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Results: 31 - 45 of 1035
View Anthony Rota Profile
Lib. (ON)
You're doing fine, Mr. Richards. Actually, I should say that that's standard, but depending on where your breath goes, you could hold it lower between your lower lip and your chin. These are things that I observe while I'm sitting in the chair and watching you guys speak. Now you know what I do with my time.
View Blake Richards Profile
CPC (AB)
No, no, I appreciate that.
I had a phone call. They asked me to put it closer, so I moved it based on that. I just wanted to make sure that I hadn't moved it to the wrong place.
View Anthony Rota Profile
Lib. (ON)
No, the big concern is when it's directly in front of your mouth. When your breath comes out, it pops on it, and it's very difficult on the interpreters' ears.
View Blake Richards Profile
CPC (AB)
Okay. I'll try to adjust it just a little bit.
View Anthony Rota Profile
Lib. (ON)
No, you were fine. Don't worry about it. I just notice it being there for some.
Anyways, Mr. Julian, you have a comment.
View Peter Julian Profile
NDP (BC)
Thank you very much, Mr. Speaker.
Since we want to discuss a lot of topics today, I will start immediately.
First, I want to mention that I am very pleased with the progress we have made and especially with the fact that we have more and more equipment that reduces the injury rate of interpreters. Interpreters do a lot of hard work and reducing the number of injuries helps them tremendously.
Second, I would like to ask Mr. Aubé a question. While we are pleased with the progress, there are still some problems. What will it take for us to reduce the incidents affecting our interpreters to zero?
I have experience working in factories where you go days, weeks or months without an injury. It's part of the workers' health and safety program.
What do we need to do to reduce to zero the incidents that cause problems and injuries to our interpreters, who are doing an outstanding job?
Stéphan Aubé
View Stéphan Aubé Profile
Stéphan Aubé
2021-03-25 11:21
Mr. Julian, thank you for the question.
First, we have worked very hard to address the major problem of acoustic bursts. We did so by investing in consoles for the interpreters.
Now our job is to make sure that the chain from the participants in the meeting to the interpreters is good. As you saw in January and February, the first thing we need to do is the technical tests. Before people participate in the meeting, we need to have the opportunity to check that the microphone is positioned correctly, that the environment in which the person is going to participate is good, and that their connectivity is good. These three major factors affect the quality of the sound and, consequently, could cause problems for the interpreters. That's what we are working on.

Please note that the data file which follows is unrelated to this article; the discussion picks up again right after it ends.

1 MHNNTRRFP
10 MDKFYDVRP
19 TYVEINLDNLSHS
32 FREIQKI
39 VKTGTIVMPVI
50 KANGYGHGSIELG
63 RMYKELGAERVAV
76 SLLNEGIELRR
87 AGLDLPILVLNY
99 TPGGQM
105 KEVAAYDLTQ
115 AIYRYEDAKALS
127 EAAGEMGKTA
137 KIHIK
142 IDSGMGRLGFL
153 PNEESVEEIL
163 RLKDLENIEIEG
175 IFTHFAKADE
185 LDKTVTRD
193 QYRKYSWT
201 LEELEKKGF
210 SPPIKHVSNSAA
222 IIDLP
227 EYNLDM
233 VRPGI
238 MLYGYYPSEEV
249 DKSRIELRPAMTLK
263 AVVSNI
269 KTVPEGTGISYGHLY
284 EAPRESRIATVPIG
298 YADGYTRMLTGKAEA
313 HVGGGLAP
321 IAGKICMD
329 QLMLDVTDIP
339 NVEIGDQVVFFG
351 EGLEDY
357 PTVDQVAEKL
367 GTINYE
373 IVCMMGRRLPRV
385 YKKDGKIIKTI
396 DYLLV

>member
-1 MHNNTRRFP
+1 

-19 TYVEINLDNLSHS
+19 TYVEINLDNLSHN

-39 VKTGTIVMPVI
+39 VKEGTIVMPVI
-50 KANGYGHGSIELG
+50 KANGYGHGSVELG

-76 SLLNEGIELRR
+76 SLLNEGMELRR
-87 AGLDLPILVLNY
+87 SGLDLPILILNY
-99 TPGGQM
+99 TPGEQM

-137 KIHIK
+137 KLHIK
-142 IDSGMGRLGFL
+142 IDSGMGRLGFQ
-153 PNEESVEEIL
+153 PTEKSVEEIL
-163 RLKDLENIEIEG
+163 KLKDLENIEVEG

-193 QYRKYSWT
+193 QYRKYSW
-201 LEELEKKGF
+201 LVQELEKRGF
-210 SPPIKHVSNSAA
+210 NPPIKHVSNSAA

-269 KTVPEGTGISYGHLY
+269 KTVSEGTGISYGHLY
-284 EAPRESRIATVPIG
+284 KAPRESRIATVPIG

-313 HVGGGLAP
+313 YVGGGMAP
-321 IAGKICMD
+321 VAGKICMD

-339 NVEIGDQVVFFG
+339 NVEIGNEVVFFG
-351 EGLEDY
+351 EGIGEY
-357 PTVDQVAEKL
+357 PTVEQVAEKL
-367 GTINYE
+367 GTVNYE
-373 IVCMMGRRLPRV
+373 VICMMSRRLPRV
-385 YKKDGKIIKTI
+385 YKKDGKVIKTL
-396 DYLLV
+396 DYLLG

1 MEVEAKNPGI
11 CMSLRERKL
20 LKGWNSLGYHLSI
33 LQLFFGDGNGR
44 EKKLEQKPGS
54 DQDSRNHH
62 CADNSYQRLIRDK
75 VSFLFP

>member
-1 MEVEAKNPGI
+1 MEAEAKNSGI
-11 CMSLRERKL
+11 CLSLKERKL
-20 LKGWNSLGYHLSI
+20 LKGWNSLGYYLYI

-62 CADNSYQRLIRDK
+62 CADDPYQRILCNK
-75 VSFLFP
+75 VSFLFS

Finally, we are examining the equipment in the committee rooms, in the House of Commons on an ongoing basis. If we are able to increase the quality by making modifications or changes to the configuration, we will do so.
For example, in the last three weeks, we have conducted some tests with the Translation Bureau, because we noticed that, in committee, the sound quality was slightly lower than in the House. We are in the process of checking whether this is the case through extensive tests to compare the sound from those participating on Zoom to the committee room and the interpretation booth. We have put a lot of effort into this. In addition, we have a number of people on site. As you can see, a lot of people are present in the committee rooms to make sure that we are able to address any issues that may arise with our interpreters. So those are the different things that we're looking at to improve the situation.
In closing, we are in the process of implementing an ongoing improvement program. Every week, we look at the statistics and assess what has caused difficulties. We try to fix those problems so that they don't happen again the next week.
View Anthony Rota Profile
Lib. (ON)
Now we will go to Mr. Holland.
View Mark Holland Profile
Lib. (ON)
View Mark Holland Profile
2021-03-25 11:23
Thank you very much, Mr. Speaker.
First, let me thank you and the entire team for your efforts. There has been a marked improvement in the quality of the interpretation, but also in the health of our interpreters. Thank you very much for your efforts.
I have just a quick note. If we're going to talk on the issue of resources, then I really do want to raise this point. It is the opposition's right, of course, to troll and look for anything it might find useful for itself. Hopefully its principle purpose in that is what's useful for the country. It's the government's right to disagree with what it is trying to bring forward and say that is not what is of most importance to the nation right now or for the advantage of Parliament.